With my release length set properly, I instantly took notice of the release’s overall effectiveness. The open-hook jaw allows rapid attachment to the d-loop, and the Fail Safe Trigger design eliminates anxiety. Also appreciated was the forward-trigger design, and slightly curved trigger, which melted into my first index-finger knuckle.

At the shot, the release breaks crisp and clean; there is zero creep or travel. The open hook is self-reloading, so after the shot simply push the trigger forward and you’re ready to go again. As for the trigger adjust, simply locate the set screw located on the head of the release right behind the base of the trigger. Insert your Allen and turn the screw clockwise for a lighter trigger and counterclockwise for a heavier trigger.

Note: Trigger sensitivity adjustment on the Keeton and WiseGuy are identical. Just remember when making adjustments less is more. I highly recommend, whether you’re looking to make the release hotter or heavier that you make 1/16- to 1/8-inch turns at a time. These releases can be made ultra-hot.

The Whipper Snapper

Those that follow my writing know I’ve been on a thumb-button/hinge-style release kick for a while now, so I was very eager to wrap my hand around the Whipper Snapper and put it through the paces. The good news: I wasn’t at all disappointed!

This simple-to-operate, easy-to-adjust beauty felt great in the hand, and I loved the short three-finger (available in a four-finger) handle. When I shoot a hand-held release, I truly feel that having fewer fingers on the release creates less torque. After some testing, I found I could easily draw this miniature three-finger release with just my thumb and index finger, and only had to incorporate my middle-finger as I engaged the target and began pulling through the shot.

The head of the release protrudes out from the body, which means draw length is not lost, and my closed-jaw model (available in an open-jaw model) clipped easily onto my d-loop by simply inserting the string into the jaw and pushing the thumb-button forward. I really like a closed-jaw thumb release for hunting. When stalking, I can simply put it in my pant or vest pocket, and when in a treestand or ground blind, I click it on my d-loop and leave it.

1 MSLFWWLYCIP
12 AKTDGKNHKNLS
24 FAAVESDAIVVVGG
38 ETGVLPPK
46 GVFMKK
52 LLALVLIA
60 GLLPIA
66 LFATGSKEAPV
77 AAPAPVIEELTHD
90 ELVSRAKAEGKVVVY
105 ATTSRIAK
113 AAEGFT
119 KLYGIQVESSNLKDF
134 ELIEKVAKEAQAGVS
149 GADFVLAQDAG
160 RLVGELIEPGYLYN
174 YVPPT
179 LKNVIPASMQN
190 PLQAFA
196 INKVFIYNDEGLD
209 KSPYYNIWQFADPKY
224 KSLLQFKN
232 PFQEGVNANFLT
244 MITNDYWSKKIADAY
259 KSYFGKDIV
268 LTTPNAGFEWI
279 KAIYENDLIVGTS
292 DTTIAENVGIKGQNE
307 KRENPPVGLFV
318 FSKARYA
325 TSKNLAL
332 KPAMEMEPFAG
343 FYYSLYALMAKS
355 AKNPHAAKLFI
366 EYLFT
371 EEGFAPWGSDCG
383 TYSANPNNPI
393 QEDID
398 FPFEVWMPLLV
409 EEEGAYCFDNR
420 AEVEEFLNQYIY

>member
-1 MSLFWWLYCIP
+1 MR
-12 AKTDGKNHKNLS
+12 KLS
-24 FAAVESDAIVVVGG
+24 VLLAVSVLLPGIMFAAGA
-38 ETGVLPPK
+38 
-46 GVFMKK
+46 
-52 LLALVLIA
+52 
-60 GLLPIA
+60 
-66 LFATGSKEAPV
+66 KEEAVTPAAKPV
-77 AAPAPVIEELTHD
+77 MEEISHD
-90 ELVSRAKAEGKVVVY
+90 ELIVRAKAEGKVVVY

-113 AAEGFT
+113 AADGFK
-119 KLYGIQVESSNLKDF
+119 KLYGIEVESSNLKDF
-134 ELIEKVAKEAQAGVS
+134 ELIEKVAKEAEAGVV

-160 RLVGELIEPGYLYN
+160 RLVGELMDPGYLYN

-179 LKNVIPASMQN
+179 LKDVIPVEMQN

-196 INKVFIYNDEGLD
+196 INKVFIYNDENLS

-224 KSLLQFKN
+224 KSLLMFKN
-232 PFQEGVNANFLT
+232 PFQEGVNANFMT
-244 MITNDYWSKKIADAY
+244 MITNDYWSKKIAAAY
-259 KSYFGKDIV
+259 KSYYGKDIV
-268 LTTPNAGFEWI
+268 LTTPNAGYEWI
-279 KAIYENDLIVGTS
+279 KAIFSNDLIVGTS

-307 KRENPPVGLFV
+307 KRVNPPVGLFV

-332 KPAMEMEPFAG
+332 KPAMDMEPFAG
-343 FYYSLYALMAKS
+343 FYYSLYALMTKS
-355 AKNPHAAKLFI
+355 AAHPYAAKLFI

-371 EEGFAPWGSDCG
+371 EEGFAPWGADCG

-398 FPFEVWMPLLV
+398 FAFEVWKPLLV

As with all releases tested, the Whipper Snapper boasts zero creep or travel. It is smooth, crisp and flat-out accurate. Adjustment is a breeze. The adjustment set screw is situated right behind the base of the thumb-button attachment bar. A clockwise turn will make the release hotter and a counterclockwise turn will make it colder. The release does have an integrated too-hot indicator, which prevents the release from cocking. This feature will save a bloody nose. To adjust the position of the thumb-peg, loosen the set screw that attaches the peg to the handle and swap holes. It’s that simple. I absolutely enjoyed shooting this little hone of a handheld, and you will too.

Yep, good things come in threes. Your biggest problem know is discovering which Spot Hogg release is right for you. Don’t worry, you can’t go wrong. Just head to your local dealer and give each a test drive. Who knows, you might just discover that your credit card likes to make purchases in counts of three. Just sayin’.

For more information, visit www.spott-hogg.com.



Discussion

Comments on this site are submitted by users and are not endorsed by nor do they reflect the views or opinions of COLE Publishing, Inc. Comments are moderated before being posted.